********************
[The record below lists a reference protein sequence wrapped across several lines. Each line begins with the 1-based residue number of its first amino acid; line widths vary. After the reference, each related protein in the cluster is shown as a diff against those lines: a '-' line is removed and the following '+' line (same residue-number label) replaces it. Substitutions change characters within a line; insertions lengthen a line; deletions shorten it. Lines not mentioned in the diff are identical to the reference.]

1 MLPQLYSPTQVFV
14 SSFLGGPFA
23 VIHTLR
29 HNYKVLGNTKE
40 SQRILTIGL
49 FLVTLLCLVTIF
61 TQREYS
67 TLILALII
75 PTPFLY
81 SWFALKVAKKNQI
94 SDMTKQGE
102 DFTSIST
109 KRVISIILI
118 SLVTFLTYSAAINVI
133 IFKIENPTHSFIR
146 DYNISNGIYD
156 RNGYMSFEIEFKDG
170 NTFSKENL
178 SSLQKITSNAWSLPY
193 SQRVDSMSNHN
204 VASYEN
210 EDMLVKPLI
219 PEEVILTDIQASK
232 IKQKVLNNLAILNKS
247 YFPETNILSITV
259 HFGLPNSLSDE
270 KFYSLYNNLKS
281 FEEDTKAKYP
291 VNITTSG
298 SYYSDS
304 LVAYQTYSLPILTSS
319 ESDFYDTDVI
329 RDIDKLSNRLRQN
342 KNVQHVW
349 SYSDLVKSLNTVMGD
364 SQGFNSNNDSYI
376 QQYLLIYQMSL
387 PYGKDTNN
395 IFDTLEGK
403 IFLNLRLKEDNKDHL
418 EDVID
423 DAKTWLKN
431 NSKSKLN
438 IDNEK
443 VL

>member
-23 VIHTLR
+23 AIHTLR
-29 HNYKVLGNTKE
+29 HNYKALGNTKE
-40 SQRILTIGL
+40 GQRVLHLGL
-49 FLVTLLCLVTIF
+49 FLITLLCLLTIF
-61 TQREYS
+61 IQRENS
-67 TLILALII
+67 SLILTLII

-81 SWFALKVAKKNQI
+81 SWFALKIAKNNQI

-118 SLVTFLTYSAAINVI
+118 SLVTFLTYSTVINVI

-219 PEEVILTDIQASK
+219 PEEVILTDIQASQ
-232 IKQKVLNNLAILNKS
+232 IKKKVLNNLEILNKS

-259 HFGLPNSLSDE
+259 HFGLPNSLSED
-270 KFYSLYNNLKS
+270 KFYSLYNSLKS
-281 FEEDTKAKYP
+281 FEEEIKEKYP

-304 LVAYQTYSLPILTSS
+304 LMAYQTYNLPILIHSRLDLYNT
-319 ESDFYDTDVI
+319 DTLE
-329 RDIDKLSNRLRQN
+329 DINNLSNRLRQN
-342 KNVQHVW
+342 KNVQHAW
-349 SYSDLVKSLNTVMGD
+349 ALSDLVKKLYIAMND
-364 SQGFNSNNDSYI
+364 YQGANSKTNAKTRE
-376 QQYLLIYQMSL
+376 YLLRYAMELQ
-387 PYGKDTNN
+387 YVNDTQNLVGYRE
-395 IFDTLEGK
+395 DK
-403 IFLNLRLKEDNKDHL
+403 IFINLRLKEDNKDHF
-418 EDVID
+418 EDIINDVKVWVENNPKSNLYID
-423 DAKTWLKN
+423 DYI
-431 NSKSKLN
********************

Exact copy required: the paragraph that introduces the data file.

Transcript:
[The record below lists a reference protein sequence wrapped across several lines. Each line begins with the 1-based residue number of its first amino acid; line widths vary. After the reference, each related protein in the cluster is shown as a diff against those lines: a '-' line is removed and the following '+' line (same residue-number label) replaces it. Substitutions change characters within a line; insertions lengthen a line; deletions shorten it. Lines not mentioned in the diff are identical to the reference.]